forbidden-thoughtsIn my vast and disorganized collection of science fiction & fantasy books, I have a lot of stuff from the ‘good old days’ when speculative fiction was exciting, including one volume of early Hugo award winners. Some of the more current SF & fantasy books just seem dull and predictable, and the politically correct propaganda it contains is so inferior to Nazi and Soviet propaganda that even it doesn’t arouse my interest.

And then comes Forbidden Thoughts, edited by Jason Rennie and Ben Zwycky, forward by Milo Yiannopolos (flamboyantly Gay conservative activist— or maybe he’s more libertarian. But all the right (Left) people are rioting to keep him from speaking in public). On the back cover it says ‘You are not allowed to read this book. Don’t even think about reading this book. In fact, just forget about thinking all together.’  And it delivers on its promise to skew the Sacred Cows of our day in the many short stories, one poem, and a few non-fiction essays in the book.

My favorite is the short story ‘World Ablaze’ by Jane Lebak, about a nun trying to live her vows in a world where that, and Christianity in general, seem to be illegal.  Other stories come from Sarah A. Hoyt, L. Jagi Lamplighter, Vox Day, John C. Wright, Chrome Oxide, Brad R. Torgersen, and Nick Cole. The poem at the beginning is by Ben Zwycky— I have a book of his poetry and like it.

Now, I found out about many of the authors in the book through a Facebook group, Conservative Libertarian Fiction Alliance. And since I myself am a conservative with libertarian tendencies, you might assume that all the ‘forbidden’ stories in the book line up with my own personal beliefs. But a wide variety of ‘forbidden thoughts’ are included in the book, some of which I strongly disagree with— though that seems to be the point. But I was able to enjoy the book as a whole since even the stories that bother me are daring and exciting, and make me wish I could write like these authors do.

So this book is the main thing I am celebrating today— along with the idea that there is still room in SF and fantasy for exciting, idea-driving fiction.


Worldbuilding series

storyworld-first1

Recently I read a book (Ebook) called ‘Storyworld First, by Jill Williamson. It’s about creating science fiction and fantasy worlds and I think it’s quite useful. Jill Williamson is a Christian author writing for the Evangelical fiction market and I really loved her dystopian series ‘The Safe Lands.’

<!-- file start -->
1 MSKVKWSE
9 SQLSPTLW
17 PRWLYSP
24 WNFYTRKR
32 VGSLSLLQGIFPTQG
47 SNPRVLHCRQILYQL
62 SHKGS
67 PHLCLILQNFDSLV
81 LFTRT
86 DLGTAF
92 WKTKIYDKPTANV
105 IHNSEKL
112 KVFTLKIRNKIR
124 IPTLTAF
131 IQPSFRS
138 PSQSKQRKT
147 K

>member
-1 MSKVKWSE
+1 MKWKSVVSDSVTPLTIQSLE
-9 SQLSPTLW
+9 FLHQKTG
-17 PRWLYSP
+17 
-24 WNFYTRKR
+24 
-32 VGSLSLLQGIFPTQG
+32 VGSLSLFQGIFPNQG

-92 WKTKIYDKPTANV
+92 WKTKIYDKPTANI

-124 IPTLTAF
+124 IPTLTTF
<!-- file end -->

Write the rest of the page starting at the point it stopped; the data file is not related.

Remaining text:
Now, I have been considering for some time writing a series of articles on this blog about aspects of worldbuilding, and this book inspired me to take the idea more seriously. The first article I have in mind is about storybuilding as you go along, as happens in long-running open-ended series such as Darkover, Pern, Valdemar and others. Others will follow, especially if the series of article proves to be of interest to readers.


Chicken #221 Update

0303171014My frostbitten-feet chicken #221 continues to survive, though he’s lost one foot to frostbite and the remaining foot looks dead and useless. I’m not so sure why I’m so set on keeping him alive, since he’s an older male Araucana and my only other Araucana chicken is a hen just as old as he is, who isn’t a very good egg layer. Though she’s very good at escaping the pen she lives in. I rather doubt that #221 is going to be able to breed the hen in his condition, and I’m not so sure I want to keep on with the breed at this point. But as long as #221 seems happy enough, I suppose I will keep tending him. He really enjoys it when I put mealworms on top of the chicken food in his dish. And he gets around his little cage pretty well. I may even give him a name before long.


This has been a post in the Celebrate the Small Things blog hop. http://lexacain.blogspot.com/2015/01/celebrate-small-things.html

Celebrate blog hop